Ex-U.S. attorney tabbed as special council for fraudulent unemployment claims

U.S. Attorney McGregor Scott speaks during a press conference on June 8, 2005 in Sacramento, California. On June 5, 2005 both Umer Hayat, 47, and his son Hamid Hayat, 22, were arrested by FBI agents charging each with one count alleging making a false statement to a Federal Agent. The two are suspected of having links to an al-Qaida camp in Pakistan. (Photo by David Paul Morris/Getty Images)
Then- U.S. Attorney McGregor Scott speaks during a press conference on June 8, 2005 in Sacramento, California. Scott was appointed as special fraud council by the EDD. (Photo by David Paul Morris/Getty Images)

Former U.S. Attorney McGregor Scott has been tabbed by California Gov. Gavin Newsom’s administration to assist the state’s prosecution against fraudulent unemployment insurance claims.

Scott will serve as Fraud Special Counsel and will work with law enforcement in his new role, according to a release from the Employment Development Department.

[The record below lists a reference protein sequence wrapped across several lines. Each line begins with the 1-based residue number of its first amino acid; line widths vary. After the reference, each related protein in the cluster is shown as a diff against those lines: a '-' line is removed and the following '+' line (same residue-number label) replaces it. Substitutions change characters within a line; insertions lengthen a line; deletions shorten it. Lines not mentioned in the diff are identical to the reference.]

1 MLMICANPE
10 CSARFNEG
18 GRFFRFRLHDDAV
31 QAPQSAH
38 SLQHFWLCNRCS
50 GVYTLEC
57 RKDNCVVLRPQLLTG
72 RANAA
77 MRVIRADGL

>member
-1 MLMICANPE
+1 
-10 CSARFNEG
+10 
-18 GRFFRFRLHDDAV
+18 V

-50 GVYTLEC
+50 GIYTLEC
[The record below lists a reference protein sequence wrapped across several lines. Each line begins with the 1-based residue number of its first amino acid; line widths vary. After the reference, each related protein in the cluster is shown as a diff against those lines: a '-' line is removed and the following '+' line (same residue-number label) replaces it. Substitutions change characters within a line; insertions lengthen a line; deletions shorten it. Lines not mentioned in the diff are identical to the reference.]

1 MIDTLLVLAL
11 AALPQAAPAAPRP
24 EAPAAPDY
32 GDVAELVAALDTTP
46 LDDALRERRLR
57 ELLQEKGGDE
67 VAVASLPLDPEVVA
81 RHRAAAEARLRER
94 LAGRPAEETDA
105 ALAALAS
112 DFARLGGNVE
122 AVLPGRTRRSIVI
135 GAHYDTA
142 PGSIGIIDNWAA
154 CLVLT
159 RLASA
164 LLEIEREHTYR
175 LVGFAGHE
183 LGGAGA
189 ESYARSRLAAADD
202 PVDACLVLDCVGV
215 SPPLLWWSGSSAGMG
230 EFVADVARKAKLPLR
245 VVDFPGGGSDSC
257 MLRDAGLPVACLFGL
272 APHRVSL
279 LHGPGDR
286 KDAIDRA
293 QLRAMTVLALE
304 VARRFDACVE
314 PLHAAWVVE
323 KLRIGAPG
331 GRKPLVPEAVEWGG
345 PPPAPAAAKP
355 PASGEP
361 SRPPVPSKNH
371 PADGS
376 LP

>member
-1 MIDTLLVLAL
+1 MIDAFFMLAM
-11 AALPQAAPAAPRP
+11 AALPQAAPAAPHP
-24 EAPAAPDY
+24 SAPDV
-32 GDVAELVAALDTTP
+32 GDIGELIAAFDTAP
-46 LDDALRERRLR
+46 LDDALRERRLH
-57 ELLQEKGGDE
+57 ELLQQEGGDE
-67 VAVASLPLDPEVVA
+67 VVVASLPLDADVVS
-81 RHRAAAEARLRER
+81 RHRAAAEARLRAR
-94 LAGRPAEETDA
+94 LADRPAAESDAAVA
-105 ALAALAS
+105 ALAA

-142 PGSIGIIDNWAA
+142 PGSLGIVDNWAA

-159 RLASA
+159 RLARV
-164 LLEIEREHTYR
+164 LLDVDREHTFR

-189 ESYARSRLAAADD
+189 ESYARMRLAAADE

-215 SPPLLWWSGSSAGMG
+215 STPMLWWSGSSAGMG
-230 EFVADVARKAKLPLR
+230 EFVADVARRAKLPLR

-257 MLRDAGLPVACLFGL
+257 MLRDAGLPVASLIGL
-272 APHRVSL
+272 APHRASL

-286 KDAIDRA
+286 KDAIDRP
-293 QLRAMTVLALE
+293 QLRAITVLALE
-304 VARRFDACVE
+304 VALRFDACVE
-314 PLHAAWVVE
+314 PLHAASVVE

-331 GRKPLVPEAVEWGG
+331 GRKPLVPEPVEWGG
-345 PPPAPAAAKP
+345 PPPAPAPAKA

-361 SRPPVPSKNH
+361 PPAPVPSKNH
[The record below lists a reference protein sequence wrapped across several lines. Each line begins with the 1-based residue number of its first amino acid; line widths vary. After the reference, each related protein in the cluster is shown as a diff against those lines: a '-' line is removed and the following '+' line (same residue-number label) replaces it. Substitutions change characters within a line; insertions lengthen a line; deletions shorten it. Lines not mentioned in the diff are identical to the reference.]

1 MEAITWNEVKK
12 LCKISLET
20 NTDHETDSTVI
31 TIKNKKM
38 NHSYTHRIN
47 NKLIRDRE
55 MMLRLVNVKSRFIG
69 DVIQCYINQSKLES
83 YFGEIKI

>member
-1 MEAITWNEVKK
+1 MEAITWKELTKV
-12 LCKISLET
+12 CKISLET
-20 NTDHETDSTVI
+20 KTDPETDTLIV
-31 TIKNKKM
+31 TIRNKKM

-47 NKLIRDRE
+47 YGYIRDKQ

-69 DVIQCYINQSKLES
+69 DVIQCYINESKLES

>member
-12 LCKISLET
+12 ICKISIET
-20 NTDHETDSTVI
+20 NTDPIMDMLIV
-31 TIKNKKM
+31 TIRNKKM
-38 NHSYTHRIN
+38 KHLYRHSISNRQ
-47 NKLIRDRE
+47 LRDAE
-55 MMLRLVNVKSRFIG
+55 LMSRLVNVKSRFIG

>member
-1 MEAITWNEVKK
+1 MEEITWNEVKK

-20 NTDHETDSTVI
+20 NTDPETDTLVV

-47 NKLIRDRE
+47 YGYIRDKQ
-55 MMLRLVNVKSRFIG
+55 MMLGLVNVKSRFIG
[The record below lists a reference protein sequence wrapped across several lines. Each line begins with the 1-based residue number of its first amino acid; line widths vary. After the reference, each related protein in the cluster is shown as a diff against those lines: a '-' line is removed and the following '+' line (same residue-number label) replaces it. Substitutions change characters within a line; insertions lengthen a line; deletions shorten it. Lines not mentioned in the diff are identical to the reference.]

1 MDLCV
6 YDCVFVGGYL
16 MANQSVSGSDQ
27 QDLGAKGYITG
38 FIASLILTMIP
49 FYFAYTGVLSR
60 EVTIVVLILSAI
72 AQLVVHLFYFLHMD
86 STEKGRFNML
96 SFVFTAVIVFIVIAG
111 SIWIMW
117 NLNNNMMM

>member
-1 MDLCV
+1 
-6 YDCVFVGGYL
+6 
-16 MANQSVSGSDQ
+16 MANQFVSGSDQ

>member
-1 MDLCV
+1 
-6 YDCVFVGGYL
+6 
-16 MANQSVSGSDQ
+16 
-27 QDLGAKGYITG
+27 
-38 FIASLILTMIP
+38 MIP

California was overwhelmed by unemployment claims during the pandemic with more than 23 million claims filed amounting to $158 billion in benefits. At least $11 billion of that money was fraudulent and another $20 billion is suspicious.

Despite huge payouts, the department said the state's backlogged claims were more than 222,000 in June.

In his previous role as US Attorney for the Eastern District of the state, Scott and others learned that California approved hundreds of millions of dollars in unemployment benefits in the names of prison inmates, including some on death row.

In 2020, the department that handles unemployment initiated new systems and standards to reduce fraudulent claims, including no longer backdating pandemic claims and launching a new identity verification system, saving an estimated $60 billion in payouts to fraudulent claims.

Director of California's unemployment agency Rita Saenz said Scott’s appointment will assist the back-end in terms of identifying and prosecuting fraudulent claimants.

“California took broad action last year to identify and stop criminal unemployment fraud from continuing—and with McGregor Scott’s aid we are taking another major step toward empowering prosecutors to crack down on those who engaged in this criminal activity,” Saenz said in a statement.